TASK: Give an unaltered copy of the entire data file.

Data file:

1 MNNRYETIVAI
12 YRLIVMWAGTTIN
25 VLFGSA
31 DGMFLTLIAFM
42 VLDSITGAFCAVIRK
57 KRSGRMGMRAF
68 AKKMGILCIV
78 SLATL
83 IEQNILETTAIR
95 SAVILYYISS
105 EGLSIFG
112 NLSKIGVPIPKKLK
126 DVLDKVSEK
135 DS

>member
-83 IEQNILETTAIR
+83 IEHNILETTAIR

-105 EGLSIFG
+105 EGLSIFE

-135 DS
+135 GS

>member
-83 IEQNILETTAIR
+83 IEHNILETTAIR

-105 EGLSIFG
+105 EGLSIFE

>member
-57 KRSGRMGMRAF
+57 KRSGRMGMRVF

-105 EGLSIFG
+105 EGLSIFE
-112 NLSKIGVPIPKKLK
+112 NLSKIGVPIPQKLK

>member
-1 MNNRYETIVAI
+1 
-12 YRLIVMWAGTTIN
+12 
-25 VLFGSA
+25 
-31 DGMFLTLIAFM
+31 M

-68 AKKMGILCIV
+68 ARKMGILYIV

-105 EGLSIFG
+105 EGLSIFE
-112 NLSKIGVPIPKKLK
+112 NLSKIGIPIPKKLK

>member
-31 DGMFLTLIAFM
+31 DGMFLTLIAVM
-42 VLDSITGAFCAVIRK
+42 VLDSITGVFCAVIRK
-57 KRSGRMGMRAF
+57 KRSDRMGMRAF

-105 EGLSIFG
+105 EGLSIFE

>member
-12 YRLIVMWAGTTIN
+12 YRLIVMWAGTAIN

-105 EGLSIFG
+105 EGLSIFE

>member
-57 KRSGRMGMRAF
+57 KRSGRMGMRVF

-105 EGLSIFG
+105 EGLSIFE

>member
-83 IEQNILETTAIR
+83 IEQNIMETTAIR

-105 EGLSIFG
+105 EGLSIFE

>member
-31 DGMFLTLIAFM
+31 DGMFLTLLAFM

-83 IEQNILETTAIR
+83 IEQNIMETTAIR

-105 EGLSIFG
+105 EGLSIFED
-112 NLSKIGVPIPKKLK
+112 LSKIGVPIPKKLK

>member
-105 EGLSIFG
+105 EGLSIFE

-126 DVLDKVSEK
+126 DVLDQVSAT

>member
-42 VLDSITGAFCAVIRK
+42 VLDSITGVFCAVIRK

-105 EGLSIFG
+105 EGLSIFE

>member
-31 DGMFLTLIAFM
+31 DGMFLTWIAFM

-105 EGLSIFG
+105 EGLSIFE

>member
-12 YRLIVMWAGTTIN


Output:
1 MNNRYETIVAI
12 YRLIVMWAGTTIN
25 VLFGSA
31 DGMFLTLIAFM
42 VLDSITGAFCAVIRK
57 KRSGRMGMRAF
68 AKKMGILCIV
78 SLATL
83 IEQNILETTAIR
95 SAVILYYISS
105 EGLSIFG
112 NLSKIGVPIPKKLK
126 DVLDKVSEK
135 DS

>member
-83 IEQNILETTAIR
+83 IEHNILETTAIR

-105 EGLSIFG
+105 EGLSIFE

-135 DS
+135 GS

>member
-83 IEQNILETTAIR
+83 IEHNILETTAIR

-105 EGLSIFG
+105 EGLSIFE

>member
-57 KRSGRMGMRAF
+57 KRSGRMGMRVF

-105 EGLSIFG
+105 EGLSIFE
-112 NLSKIGVPIPKKLK
+112 NLSKIGVPIPQKLK

>member
-1 MNNRYETIVAI
+1 
-12 YRLIVMWAGTTIN
+12 
-25 VLFGSA
+25 
-31 DGMFLTLIAFM
+31 M

-68 AKKMGILCIV
+68 ARKMGILYIV

-105 EGLSIFG
+105 EGLSIFE
-112 NLSKIGVPIPKKLK
+112 NLSKIGIPIPKKLK

>member
-31 DGMFLTLIAFM
+31 DGMFLTLIAVM
-42 VLDSITGAFCAVIRK
+42 VLDSITGVFCAVIRK
-57 KRSGRMGMRAF
+57 KRSDRMGMRAF

-105 EGLSIFG
+105 EGLSIFE

>member
-12 YRLIVMWAGTTIN
+12 YRLIVMWAGTAIN

-105 EGLSIFG
+105 EGLSIFE

>member
-57 KRSGRMGMRAF
+57 KRSGRMGMRVF

-105 EGLSIFG
+105 EGLSIFE

>member
-83 IEQNILETTAIR
+83 IEQNIMETTAIR

-105 EGLSIFG
+105 EGLSIFE

>member
-31 DGMFLTLIAFM
+31 DGMFLTLLAFM

-83 IEQNILETTAIR
+83 IEQNIMETTAIR

-105 EGLSIFG
+105 EGLSIFED
-112 NLSKIGVPIPKKLK
+112 LSKIGVPIPKKLK

>member
-105 EGLSIFG
+105 EGLSIFE

-126 DVLDKVSEK
+126 DVLDQVSAT

>member
-42 VLDSITGAFCAVIRK
+42 VLDSITGVFCAVIRK

-105 EGLSIFG
+105 EGLSIFE

>member
-31 DGMFLTLIAFM
+31 DGMFLTWIAFM

-105 EGLSIFG
+105 EGLSIFE

>member
-12 YRLIVMWAGTTIN